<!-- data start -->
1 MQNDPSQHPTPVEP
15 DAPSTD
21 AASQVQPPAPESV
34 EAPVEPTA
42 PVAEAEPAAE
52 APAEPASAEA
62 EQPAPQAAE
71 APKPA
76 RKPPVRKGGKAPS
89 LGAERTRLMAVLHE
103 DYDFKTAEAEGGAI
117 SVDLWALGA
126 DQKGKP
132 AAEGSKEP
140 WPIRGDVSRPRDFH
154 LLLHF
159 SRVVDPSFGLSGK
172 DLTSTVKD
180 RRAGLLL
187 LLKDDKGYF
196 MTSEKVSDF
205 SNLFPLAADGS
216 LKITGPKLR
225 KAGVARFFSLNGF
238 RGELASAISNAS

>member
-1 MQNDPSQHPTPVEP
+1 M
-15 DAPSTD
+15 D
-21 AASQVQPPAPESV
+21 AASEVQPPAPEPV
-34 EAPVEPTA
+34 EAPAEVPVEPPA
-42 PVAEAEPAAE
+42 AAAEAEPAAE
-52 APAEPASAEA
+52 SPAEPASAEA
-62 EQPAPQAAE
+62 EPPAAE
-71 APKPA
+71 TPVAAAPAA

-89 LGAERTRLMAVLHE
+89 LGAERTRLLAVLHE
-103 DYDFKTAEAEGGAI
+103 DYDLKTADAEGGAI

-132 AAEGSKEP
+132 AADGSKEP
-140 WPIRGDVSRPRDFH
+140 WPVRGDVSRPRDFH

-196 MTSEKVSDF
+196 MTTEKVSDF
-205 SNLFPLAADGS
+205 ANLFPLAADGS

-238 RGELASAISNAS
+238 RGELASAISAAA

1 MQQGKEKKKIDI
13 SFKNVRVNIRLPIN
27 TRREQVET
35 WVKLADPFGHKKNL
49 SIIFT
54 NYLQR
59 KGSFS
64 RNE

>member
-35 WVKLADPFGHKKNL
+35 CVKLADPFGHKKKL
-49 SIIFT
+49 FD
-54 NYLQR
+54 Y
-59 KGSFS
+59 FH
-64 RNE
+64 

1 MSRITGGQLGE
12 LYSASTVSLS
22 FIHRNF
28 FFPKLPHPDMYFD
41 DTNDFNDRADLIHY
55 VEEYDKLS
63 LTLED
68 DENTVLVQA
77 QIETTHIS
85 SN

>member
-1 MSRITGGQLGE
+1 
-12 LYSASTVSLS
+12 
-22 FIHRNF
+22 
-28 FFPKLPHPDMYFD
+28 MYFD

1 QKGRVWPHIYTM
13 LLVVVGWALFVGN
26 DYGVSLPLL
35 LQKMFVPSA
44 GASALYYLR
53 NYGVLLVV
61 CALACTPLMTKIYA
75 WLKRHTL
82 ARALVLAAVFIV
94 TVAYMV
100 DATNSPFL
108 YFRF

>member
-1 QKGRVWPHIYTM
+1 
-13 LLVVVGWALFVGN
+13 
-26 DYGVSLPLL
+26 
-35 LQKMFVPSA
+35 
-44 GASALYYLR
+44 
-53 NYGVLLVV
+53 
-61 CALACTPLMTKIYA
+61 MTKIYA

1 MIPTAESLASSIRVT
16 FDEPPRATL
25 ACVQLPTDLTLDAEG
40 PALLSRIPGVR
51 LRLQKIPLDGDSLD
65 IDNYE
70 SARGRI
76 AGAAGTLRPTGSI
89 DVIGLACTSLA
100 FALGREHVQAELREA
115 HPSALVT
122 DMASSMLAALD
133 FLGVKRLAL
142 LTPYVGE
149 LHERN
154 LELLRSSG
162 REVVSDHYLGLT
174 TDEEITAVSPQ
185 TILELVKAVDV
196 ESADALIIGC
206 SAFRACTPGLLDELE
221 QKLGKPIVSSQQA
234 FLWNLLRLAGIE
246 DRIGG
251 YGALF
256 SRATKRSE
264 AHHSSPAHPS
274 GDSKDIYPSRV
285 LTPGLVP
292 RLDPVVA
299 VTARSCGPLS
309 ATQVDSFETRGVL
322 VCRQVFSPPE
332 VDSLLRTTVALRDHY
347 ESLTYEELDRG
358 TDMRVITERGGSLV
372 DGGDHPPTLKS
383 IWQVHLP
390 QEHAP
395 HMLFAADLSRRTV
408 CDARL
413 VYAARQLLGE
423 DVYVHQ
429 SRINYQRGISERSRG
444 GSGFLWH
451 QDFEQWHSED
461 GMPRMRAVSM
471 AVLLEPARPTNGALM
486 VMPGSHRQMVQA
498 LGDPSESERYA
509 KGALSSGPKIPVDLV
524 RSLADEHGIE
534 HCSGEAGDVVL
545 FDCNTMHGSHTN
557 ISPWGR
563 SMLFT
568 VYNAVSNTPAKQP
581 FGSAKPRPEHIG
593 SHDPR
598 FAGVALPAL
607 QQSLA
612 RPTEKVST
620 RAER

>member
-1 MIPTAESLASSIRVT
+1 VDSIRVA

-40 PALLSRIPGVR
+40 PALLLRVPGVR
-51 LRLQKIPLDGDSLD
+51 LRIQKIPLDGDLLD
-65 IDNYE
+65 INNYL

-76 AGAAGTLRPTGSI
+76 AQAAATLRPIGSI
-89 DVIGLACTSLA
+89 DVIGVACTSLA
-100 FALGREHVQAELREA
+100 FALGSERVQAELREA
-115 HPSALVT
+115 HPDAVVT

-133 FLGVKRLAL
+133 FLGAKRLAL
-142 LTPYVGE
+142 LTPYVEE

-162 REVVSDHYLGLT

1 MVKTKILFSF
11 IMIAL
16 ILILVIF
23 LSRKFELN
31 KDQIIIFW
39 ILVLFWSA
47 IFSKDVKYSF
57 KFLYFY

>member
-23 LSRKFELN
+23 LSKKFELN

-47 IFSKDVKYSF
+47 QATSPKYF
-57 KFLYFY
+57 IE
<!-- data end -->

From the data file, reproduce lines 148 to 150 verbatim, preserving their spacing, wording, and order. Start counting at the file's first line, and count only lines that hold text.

264 AHHSSPAHPS
274 GDSKDIYPSRV
285 LTPGLVP